The last one is from Visual Basic. I use this in an Excel file, to find a single file. It opens a standard file selector dialog. It's a function, so you call it when you want a file. The function returns a Boolean indicating whether a file was successfully selected, and it puts the file name into the ByRef argument. Here it is:

Function GetAFileName(ByRef FileName As String) As Boolean
' Actually browse for a file to import.
    Dim fd As FileDialog
    Set fd = Application.FileDialog(msoFileDialogOpen)
    fd.AllowMultiSelect = False
    GetAFileName = (fd.Show = -1)
    If GetAFileName Then
        FileName = fd.SelectedItems(1)
    End If
    Set fd = Nothing
End Function

Have you got any random scripts of your own? Please share them below.

Saturday, 12 January 2013

Ignoring Arguments in Anonymous Functions

Anonymous functions are a useful (hmm, that's an understatement) feature of Common Lisp. I use them a lot. While using them, sometimes I want to ignore some arguments that are required by the consumer of the anonymous function. For example, here is an example of collecting the keys in a hash-table into a list:
(let (result)
    (maphash (lambda (key value)
                (declare (ignore value))
                (push key result))


In this situation, the anonymous function is quite simple, and the ignore advice is swamping it. I wrote a small macro (named fn) to make ignoring arguments in anonymous functions easier. It's included and used extensively in the MathP code. To ignore an argument, use an underscore for it in the argument list. For example, the above code becomes:
(let (result)
    (maphash (fn (key _) (push key result))

Because the code is that much shorter, I find it that much easier to read. Here is the macro that does the magic:
(defmacro fn (args &body body)
    (let (arg-list ignores)
        (loop for arg in args
            if (string= (symbol-name arg) "_")
            do (let ((sym (gensym)))
(push sym arg-list) (push sym ignores))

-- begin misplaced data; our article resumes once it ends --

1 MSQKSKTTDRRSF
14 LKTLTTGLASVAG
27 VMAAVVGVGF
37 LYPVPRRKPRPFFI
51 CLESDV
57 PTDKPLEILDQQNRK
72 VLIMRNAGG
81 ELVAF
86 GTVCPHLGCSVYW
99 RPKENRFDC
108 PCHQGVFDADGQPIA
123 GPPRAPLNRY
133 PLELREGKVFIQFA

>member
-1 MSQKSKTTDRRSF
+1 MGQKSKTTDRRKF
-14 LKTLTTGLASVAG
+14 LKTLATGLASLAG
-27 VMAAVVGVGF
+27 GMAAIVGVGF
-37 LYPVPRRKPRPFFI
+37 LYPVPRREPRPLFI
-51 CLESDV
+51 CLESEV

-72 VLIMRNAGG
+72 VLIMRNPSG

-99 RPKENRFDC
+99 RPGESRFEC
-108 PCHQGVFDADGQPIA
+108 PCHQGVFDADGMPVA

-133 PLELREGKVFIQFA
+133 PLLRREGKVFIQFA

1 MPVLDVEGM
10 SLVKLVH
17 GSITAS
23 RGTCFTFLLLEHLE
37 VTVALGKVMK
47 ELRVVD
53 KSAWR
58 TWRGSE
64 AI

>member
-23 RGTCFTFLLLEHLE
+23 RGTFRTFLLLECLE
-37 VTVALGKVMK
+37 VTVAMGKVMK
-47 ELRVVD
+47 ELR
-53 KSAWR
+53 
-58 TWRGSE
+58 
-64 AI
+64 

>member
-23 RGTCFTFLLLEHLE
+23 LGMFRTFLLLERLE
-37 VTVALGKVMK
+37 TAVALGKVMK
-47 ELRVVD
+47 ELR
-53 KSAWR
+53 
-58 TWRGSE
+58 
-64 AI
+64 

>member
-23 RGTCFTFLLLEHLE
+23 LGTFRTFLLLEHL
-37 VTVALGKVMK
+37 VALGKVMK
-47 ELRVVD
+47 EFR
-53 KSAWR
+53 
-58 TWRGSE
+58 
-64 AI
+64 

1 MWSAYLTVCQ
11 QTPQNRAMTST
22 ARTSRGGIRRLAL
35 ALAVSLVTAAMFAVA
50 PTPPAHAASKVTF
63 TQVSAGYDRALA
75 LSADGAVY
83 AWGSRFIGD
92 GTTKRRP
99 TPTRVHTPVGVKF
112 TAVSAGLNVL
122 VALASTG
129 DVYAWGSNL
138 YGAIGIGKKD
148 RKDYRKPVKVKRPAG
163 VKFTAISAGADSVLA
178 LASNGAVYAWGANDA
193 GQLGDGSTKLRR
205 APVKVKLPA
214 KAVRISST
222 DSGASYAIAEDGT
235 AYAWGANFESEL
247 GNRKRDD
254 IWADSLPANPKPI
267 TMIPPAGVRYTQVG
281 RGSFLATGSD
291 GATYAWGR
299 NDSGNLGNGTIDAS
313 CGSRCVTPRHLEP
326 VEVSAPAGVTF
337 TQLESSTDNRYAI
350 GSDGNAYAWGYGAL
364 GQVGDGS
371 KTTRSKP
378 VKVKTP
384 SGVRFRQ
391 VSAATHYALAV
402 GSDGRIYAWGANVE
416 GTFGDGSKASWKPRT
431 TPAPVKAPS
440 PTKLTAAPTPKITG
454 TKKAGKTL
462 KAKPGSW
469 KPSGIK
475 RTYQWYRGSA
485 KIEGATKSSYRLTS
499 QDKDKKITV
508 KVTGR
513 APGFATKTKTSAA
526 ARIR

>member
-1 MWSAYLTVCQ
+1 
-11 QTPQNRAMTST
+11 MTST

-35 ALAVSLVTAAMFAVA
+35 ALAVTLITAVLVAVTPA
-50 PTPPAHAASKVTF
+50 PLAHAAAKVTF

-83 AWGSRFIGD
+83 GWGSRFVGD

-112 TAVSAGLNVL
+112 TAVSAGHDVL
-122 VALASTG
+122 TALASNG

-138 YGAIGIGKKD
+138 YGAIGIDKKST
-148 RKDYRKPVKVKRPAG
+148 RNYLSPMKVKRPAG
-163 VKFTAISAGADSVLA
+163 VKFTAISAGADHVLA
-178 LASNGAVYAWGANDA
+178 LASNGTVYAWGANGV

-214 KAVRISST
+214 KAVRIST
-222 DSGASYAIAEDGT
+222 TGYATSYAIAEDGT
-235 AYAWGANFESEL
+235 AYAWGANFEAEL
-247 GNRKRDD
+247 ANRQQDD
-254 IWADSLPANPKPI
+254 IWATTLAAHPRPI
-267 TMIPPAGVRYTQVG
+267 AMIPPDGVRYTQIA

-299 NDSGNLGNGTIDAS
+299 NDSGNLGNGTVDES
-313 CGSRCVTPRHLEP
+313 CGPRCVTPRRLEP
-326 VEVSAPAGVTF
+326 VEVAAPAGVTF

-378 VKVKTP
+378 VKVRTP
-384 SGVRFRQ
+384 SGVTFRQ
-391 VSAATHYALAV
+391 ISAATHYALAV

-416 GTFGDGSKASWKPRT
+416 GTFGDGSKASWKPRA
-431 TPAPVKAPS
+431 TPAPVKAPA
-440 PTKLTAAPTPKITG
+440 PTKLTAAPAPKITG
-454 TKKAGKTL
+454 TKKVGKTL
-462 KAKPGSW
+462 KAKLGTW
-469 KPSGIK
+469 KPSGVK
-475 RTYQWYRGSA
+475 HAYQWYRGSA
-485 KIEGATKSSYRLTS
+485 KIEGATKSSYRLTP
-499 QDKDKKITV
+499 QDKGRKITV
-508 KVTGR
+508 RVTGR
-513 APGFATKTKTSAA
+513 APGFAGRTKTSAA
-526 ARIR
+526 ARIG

else do (push arg arg-list))
        `(lambda ,(nreverse arg-list) (declare (ignore ,@ignores)) ,@body)))

I hope the above code is useful to you; Use it however you want. I accept no responsibility for problems arising from it's use, but if you do find it useful, I'd be tickled pink to hear from you.

Do you know of a similar macro? Please leave a comment.

Saturday, 5 January 2013

Syntax for Lambda-Lift/Positional-Lambda

I've checked out the clever Lambda-Lift library by Hexstream, and I like it. It's a library that provides a succinct way to write positional lambdas. Having recently used implemented a reader macro, I decided to try one out for it. Almost immediately afterwards, I read the Reddit announcement, which mentioned that not using a reader macro was a good idea.

It seems that wanting to use reader macros for small things is a common weakness in Common Lisp programmers. Uses of dispatching macro character pairs to shorten code can actually make the code harder to read. This is more likely for people who don't know what the associated dispatch function does (or even sometimes where it came from). The tendency towards reader macros may arise from the desire for a more concise way to write Lisp code. This may be more of an issue if you are used to writing very terse code, such as Perl of Mathematica.

The issue with reader macros for general consumption is that they provide another layer to understand. While definitely not insurmountable, effort is still required to investigate and understand what the reader macro does or produces. In effect, reader macros use syntax to compress Lisp code.

The most Lispy way to compress code is probably to use higher order functions and macros. I think the benefit of using macros is that building macros upon macros is easier because of the uniform syntax. When macros are the right choice, you can benefit from their rich support in Common Lisp.

Anyway, here's my attempt. Use or leave it.

(defun read-positional-lambda-form (stream char n)
    (declare (ignore char))
    (let* ((next (peek-char nil stream))
           (n (or n (and (digit-char-p next)
                         (- (char-code (read-char stream))

                            #.(char-code #\0)))))
           (next (peek-char nil stream))
           (rest (and (char-equal next #\r) next))
           (next (progn (when rest (read-char stream))

                        (peek-char nil stream)))
           (body (if (member next '(#\Space #\Tab #\Newline nil #\)))
                    '() `(,(read stream nil nil t)))))
        `(lambda-lift:lift ,@(when n `(,(intern (format nil "~D" n) '#:keyword)))
               ,@(when rest `(&rest ,(read-from-string (string rest))))

(set-dispatch-macro-character #\# #\L #'read-positional-lambda-form)

The above code is released into the Public Domain the same as the Lambda-Lift library. Here are some examples of it:

'#L3           ;== (lift :3)
'#L3(print :2) ;== (lift :3 (print :2))
'#L2r          ;== (lift :2 &rest r)
'#L3r(print r) ;== (lift :3 &rest r (print r))
'#L3:2         ;== (lift :3 :2)
'#L2rr         ;== (lift :2 &rest r r)
(funcall #L5  
         'one 'two 'three 'four 'five) ;== FIVE
(funcall #L5:3          'one 'two 'three 'four 'five) ;== THREE
(funcall #L5(string :1) 'one 'two 'three 'four 'five) ;== "ONE"
(funcall #L5(reverse (string :4)) 'one 'two 'three 'four 'five) ;== "RUOF"
(funcall #L2rr 'one 'two 'three 'four 'five) ;== (THREE FOUR FIVE)